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Joined: Apr 2021
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Hello,

I was looking through some pieces over at pianosyllabus.com and came across Beethoven piano sonata no. 9 in E major



https://pianosyllabus.com/x-detail.php?ref=52193559

At measure 23 there are slurred staccatos, which seems like an oxymoron to me. I'm curious how this would be played? Judging from the recording it sounds like the pianist gives them their full value, but doesn't exactly slur them? it's hard to tell with the reverb and all

Secondly, I kind of can't believe this piece is only grade 8. It seems more virtuosic to me. Especially when the grade 8 benchmark piece is this mozart sonata:




Which seems significantly easier to me.

Any thoughts?


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That is called leggiero. It means you play the notes lightly, without pressure and usually somewhat softly. They are neither staccato nor legato but somewhere in between.

I haven’t checked the difficulty of the piece but all of Beethoven is difficult to play well.


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Imagine if you have to play the C major scale as legato as possible, but with your index finger only. That's the articulation that is intended with the symbol, which is referred to as portato. The equivalent articulation in string instrument can be achieved by playing a passage in a single bow (which normally would be legato) but with each note slightly accented. In wind/brass instruments it's achieved by articulating the tongue, also within a single breath.


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I learned it when I was choosing my G8 ABRSM pieces, back in the day when you still had to play a complete sonata. I believe that it is one of his easier sonatas. I don't remember it being any more fearsome than the other pieces.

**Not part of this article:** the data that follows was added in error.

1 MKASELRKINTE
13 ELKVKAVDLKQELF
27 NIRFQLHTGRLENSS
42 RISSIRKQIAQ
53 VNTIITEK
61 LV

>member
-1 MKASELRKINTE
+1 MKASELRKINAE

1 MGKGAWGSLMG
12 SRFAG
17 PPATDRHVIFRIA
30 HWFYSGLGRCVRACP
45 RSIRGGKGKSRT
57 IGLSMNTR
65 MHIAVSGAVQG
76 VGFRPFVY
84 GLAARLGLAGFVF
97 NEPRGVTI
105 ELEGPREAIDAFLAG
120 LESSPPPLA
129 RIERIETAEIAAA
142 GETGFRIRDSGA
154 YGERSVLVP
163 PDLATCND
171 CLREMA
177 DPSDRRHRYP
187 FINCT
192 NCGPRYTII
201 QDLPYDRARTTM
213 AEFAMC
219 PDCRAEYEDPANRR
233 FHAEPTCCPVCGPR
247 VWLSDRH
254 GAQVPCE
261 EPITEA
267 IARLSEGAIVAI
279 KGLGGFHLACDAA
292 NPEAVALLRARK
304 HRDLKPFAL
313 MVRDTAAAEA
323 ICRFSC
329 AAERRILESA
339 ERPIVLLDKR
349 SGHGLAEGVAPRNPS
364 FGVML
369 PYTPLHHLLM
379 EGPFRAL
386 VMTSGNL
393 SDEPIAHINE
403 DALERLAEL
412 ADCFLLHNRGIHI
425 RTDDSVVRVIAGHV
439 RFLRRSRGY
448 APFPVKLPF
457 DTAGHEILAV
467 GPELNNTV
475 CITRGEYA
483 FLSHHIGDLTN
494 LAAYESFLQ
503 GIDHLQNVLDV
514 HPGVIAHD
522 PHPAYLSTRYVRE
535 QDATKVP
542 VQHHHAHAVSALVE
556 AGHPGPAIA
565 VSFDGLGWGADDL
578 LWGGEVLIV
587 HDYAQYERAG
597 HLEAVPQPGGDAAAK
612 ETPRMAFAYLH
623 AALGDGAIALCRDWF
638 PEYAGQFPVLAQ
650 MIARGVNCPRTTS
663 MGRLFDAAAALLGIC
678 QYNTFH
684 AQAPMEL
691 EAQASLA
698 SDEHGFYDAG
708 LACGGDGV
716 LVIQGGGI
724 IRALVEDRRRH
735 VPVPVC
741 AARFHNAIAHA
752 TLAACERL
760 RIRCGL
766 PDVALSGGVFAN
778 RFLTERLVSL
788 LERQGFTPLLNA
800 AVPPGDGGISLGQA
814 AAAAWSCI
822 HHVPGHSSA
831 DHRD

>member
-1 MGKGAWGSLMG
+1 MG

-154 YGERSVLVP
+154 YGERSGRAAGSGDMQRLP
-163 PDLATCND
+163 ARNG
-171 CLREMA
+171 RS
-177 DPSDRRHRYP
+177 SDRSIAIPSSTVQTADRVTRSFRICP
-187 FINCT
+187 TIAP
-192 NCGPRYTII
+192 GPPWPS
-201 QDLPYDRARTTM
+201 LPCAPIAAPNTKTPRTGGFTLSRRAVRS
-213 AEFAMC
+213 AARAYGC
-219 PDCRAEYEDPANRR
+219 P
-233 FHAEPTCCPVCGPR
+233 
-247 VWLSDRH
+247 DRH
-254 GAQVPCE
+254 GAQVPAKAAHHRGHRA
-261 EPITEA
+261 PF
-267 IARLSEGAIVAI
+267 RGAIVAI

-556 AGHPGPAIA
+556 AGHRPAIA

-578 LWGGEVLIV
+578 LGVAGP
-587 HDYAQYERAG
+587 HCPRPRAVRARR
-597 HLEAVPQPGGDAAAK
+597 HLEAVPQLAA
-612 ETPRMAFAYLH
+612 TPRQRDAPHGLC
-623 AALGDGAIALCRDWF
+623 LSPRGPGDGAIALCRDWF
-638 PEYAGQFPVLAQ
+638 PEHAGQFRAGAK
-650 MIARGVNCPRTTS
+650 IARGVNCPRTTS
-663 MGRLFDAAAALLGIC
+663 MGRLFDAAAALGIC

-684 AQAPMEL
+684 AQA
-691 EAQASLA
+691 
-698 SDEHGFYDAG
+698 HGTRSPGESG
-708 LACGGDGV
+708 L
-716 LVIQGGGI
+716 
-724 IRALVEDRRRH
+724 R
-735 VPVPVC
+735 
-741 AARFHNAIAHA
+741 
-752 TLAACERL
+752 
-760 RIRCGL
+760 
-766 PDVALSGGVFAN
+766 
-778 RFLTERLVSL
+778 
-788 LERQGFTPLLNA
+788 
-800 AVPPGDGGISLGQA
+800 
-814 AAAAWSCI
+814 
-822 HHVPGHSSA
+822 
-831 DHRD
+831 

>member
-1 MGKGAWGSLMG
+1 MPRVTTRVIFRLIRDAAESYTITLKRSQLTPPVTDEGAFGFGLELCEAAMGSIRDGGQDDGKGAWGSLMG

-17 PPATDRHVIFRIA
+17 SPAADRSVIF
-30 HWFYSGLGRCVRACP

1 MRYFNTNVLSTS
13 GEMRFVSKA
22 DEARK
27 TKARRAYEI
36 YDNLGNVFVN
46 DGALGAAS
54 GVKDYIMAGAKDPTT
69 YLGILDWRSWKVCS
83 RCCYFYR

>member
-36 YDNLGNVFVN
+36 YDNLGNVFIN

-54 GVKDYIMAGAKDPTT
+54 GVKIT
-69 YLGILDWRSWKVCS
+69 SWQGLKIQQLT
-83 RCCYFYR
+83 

(G8 is the top grade of the standard syllabus of the ABRSM and may correspond to another system's higher grade.)

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The best i sto listen to Fitch explaining what it is. at 4.50 but the whole vid is interesting.


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And, yet, here is Leslie Howard at 1:45 saying to use half-pedal.


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You might find it interesting that in the Andante of Mozart K. 283, most people play the subject as if it were portato (with or without pedal) - even though the notated articulation is staccato. It seems that only Pires plays it staccato, and even then she's not consistent as she disregards the staccato in the fourth beat.

[Linked Image]


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Oops. Looks like I mixed up leggiero and portato. That’s what I get for posting after a long day. Apologies.


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It looks like your initial question was answered. I actually think Beethoven often isn't quite as challenging as it initially seems, at least playing all the notes. Not that the music isn't frightfully difficult in interpretation and musicality, rather the music is very textured and layered which makes it sound grander than something like Mozart, which can prove to be very awkward and difficult because of how scant it is. I also think the Beethoven isn't as difficult as it seems because it's such a joy to play. It is so easy to get lost in practicing a Beethoven sonata and it tends to fit really nicely in the hands. I recommend trying the Op. 14 No. 1. I've played its sister work and it's great as well, similar in difficulty. Both works have movements 1&2 or 2&3 listed as a Grade 10 in RCM selection, which is approx. ABRSM Grade 8.

Edit: difficulty is obviously very subjective, but I think that the two works are in the same ballpark personally

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The articulation is portato. It is all over the scores of Debussy's piano music